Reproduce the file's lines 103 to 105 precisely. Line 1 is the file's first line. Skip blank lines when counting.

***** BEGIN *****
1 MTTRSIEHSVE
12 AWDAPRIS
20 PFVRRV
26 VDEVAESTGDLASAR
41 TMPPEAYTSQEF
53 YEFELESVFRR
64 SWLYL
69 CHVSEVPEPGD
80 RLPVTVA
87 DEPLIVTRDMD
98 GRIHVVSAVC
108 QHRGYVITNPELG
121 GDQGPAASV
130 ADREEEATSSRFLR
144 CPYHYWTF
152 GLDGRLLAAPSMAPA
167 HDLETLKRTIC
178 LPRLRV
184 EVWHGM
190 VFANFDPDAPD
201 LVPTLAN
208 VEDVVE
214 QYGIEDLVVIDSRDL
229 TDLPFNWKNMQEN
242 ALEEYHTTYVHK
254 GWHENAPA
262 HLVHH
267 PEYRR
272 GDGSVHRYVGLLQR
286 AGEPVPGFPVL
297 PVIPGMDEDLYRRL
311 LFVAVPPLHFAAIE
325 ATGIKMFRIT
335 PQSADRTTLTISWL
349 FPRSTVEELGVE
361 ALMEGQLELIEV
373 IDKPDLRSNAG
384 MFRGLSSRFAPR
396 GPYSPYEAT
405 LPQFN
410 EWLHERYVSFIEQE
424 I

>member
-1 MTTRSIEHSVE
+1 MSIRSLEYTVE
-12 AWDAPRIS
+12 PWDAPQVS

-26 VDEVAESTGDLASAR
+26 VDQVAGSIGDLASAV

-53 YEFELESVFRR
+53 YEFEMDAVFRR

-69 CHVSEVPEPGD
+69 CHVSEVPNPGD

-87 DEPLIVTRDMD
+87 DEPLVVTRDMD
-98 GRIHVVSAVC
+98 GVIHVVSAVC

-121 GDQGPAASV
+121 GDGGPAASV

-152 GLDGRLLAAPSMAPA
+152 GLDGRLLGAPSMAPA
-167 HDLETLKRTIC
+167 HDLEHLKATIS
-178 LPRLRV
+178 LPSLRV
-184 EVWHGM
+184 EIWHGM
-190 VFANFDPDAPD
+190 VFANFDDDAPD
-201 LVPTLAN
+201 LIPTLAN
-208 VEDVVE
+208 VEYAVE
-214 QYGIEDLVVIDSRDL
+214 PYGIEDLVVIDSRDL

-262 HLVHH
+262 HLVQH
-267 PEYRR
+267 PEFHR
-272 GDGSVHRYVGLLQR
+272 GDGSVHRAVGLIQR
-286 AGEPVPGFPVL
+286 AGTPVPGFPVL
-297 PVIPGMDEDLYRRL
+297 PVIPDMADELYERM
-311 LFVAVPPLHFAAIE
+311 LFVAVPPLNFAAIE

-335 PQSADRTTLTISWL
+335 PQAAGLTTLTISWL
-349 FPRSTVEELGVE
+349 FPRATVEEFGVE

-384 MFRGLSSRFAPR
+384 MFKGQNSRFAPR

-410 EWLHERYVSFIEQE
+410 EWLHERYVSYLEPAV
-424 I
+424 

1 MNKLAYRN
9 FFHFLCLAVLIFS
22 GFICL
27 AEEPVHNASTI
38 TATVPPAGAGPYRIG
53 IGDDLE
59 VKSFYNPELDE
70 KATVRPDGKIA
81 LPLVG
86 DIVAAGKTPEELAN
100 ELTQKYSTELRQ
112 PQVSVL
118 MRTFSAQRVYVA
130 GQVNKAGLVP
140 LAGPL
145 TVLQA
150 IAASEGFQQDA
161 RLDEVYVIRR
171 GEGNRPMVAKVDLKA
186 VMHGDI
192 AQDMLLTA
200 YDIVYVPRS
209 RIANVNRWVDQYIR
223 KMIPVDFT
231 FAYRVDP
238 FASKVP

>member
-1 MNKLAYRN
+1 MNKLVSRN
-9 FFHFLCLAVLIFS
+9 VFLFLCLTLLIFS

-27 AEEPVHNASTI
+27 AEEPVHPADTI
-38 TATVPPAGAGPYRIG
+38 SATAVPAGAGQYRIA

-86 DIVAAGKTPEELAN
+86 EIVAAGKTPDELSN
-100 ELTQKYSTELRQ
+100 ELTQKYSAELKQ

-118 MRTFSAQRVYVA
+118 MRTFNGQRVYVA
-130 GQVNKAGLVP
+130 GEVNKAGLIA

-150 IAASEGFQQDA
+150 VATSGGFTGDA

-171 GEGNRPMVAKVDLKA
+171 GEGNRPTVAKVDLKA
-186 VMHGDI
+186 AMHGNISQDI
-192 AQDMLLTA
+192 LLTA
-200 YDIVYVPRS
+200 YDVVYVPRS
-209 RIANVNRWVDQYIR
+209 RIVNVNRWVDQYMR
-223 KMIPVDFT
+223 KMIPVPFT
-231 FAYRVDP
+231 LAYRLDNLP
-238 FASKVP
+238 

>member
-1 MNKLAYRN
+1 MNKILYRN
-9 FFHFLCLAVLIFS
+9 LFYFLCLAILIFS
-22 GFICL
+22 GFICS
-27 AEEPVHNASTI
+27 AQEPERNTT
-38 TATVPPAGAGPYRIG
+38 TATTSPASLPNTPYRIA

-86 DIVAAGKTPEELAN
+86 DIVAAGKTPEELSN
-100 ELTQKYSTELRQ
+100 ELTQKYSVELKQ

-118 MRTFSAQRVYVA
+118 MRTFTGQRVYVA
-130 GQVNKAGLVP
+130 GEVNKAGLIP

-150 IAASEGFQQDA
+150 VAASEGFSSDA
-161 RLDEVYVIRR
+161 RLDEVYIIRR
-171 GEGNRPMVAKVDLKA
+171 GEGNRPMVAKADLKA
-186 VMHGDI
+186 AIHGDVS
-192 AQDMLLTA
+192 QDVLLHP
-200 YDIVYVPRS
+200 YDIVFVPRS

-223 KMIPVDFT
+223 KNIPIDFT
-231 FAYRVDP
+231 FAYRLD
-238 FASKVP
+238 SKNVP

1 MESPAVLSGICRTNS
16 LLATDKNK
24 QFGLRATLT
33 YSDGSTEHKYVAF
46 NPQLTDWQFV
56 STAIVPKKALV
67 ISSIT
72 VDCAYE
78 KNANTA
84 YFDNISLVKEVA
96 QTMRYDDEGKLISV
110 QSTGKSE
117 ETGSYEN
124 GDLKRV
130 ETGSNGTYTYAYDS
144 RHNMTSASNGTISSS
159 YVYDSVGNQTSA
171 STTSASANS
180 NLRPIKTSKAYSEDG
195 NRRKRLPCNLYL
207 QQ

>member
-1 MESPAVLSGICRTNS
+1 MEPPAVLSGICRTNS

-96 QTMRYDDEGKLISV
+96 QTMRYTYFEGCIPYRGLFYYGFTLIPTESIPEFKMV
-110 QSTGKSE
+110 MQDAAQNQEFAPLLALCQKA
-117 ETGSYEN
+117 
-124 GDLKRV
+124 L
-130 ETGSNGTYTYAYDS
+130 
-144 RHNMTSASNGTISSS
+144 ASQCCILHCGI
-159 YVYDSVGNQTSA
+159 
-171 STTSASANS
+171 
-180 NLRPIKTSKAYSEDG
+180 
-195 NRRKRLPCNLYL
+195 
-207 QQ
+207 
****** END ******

53 IGDDLE
59 VKSFYNPELDE
70 KATVRPDGKIA